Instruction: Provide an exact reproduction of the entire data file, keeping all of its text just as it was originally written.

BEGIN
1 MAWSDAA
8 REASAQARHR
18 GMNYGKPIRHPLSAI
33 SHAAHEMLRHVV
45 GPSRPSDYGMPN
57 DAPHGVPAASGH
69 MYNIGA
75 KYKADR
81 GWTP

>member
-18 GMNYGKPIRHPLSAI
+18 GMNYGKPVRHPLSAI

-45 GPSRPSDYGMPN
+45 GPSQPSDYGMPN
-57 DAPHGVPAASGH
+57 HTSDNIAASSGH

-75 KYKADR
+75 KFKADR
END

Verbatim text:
1 MAWSDAA
8 REASAQARHR
18 GMNYGKPIRHPLSAI
33 SHAAHEMLRHVV
45 GPSRPSDYGMPN
57 DAPHGVPAASGH
69 MYNIGA
75 KYKADR
81 GWTP

>member
-18 GMNYGKPIRHPLSAI
+18 GMNYGKPVRHPLSAI

-45 GPSRPSDYGMPN
+45 GPSQPSDYGMPN
-57 DAPHGVPAASGH
+57 HTSDNIAASSGH

-75 KYKADR
+75 KFKADR